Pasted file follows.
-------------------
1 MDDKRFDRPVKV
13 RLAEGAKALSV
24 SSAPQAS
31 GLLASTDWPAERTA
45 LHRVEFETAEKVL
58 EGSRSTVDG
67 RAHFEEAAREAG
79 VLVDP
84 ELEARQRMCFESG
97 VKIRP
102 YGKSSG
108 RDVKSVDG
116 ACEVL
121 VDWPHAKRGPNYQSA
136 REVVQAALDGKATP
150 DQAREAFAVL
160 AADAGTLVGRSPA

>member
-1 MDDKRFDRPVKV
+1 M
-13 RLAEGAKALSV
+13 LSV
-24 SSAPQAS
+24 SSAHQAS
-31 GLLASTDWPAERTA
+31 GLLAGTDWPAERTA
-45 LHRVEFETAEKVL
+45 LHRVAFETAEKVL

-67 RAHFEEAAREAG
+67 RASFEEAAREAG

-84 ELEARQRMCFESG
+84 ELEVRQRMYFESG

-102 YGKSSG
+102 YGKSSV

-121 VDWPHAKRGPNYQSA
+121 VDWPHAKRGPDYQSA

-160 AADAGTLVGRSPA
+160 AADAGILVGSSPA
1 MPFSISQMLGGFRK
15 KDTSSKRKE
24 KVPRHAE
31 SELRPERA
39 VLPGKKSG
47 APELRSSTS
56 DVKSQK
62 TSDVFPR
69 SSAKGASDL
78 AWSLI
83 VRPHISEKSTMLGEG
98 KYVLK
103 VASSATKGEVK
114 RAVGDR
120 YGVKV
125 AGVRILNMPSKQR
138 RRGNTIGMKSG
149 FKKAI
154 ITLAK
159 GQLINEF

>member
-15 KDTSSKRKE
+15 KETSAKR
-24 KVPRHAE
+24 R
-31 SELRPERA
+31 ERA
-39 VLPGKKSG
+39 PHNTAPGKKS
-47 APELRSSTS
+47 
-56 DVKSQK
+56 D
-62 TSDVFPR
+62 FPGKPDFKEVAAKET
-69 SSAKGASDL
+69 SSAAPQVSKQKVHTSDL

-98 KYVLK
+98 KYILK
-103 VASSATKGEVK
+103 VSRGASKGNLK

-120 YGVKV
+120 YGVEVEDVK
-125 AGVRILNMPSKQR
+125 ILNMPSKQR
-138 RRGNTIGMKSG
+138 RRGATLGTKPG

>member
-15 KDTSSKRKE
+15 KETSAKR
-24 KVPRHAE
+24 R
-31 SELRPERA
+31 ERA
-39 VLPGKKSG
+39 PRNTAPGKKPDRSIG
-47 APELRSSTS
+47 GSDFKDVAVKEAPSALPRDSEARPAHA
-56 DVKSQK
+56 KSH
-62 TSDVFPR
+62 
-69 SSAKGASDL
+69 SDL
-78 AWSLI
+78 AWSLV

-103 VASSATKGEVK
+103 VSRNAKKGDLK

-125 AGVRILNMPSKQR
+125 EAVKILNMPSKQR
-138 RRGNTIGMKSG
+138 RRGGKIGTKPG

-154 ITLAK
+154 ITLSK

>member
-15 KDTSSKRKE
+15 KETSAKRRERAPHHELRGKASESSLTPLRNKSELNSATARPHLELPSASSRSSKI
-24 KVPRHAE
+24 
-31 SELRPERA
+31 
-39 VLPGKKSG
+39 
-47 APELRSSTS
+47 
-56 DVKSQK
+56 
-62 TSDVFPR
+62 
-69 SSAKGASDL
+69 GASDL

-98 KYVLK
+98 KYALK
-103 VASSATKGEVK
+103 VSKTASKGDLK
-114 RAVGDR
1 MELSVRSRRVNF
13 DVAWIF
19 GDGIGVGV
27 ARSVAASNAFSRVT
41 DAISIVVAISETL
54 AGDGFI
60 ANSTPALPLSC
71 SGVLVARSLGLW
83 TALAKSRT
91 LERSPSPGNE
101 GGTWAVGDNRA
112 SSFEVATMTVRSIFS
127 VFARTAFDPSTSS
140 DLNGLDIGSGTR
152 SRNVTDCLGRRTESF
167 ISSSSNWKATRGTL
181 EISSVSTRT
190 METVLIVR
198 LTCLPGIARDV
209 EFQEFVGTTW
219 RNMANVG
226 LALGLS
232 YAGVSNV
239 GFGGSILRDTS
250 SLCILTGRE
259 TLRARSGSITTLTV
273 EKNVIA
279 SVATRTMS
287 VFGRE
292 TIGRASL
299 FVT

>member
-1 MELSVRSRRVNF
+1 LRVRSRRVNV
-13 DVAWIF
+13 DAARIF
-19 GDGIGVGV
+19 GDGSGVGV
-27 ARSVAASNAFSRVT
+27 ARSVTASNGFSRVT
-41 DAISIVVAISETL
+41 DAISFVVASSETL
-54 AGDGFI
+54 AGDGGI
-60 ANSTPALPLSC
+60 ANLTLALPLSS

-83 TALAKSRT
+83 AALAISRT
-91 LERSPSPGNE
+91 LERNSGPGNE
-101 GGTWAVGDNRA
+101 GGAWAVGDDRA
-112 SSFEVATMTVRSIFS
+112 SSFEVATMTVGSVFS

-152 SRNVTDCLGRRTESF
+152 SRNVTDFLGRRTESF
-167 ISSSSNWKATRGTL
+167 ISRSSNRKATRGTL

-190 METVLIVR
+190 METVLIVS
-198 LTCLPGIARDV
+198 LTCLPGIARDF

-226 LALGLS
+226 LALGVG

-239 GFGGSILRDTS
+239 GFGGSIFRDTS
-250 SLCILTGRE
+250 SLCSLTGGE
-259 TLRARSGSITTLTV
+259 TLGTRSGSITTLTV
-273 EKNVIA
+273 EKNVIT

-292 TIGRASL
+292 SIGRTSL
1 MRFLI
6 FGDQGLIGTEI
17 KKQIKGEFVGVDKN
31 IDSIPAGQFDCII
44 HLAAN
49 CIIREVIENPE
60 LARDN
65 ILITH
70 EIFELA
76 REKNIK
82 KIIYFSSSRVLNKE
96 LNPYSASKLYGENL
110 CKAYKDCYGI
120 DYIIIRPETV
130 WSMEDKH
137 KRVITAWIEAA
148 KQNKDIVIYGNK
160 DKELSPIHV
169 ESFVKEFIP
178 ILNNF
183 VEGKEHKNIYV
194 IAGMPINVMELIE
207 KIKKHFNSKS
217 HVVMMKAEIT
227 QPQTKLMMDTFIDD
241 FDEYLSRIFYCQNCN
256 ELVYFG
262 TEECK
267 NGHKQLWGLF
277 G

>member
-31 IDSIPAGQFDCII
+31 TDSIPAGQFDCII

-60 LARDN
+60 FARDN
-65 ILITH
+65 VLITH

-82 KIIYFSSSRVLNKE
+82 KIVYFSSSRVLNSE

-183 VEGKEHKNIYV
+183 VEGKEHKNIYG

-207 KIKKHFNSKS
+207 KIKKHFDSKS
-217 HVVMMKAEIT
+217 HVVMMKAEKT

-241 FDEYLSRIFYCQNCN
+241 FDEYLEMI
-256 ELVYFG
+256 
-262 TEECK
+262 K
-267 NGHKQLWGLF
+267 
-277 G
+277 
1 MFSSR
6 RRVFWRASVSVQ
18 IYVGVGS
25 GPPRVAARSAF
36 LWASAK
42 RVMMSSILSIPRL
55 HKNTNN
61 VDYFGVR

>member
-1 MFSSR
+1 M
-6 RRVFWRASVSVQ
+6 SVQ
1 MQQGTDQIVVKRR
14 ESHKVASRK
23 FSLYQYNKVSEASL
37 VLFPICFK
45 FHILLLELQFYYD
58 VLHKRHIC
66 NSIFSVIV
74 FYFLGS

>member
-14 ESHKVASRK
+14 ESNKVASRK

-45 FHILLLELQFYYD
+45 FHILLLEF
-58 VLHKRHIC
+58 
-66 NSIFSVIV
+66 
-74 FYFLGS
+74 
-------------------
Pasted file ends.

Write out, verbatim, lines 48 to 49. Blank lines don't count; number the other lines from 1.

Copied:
78 AWSLI
83 VRPHISEKSTMLGEG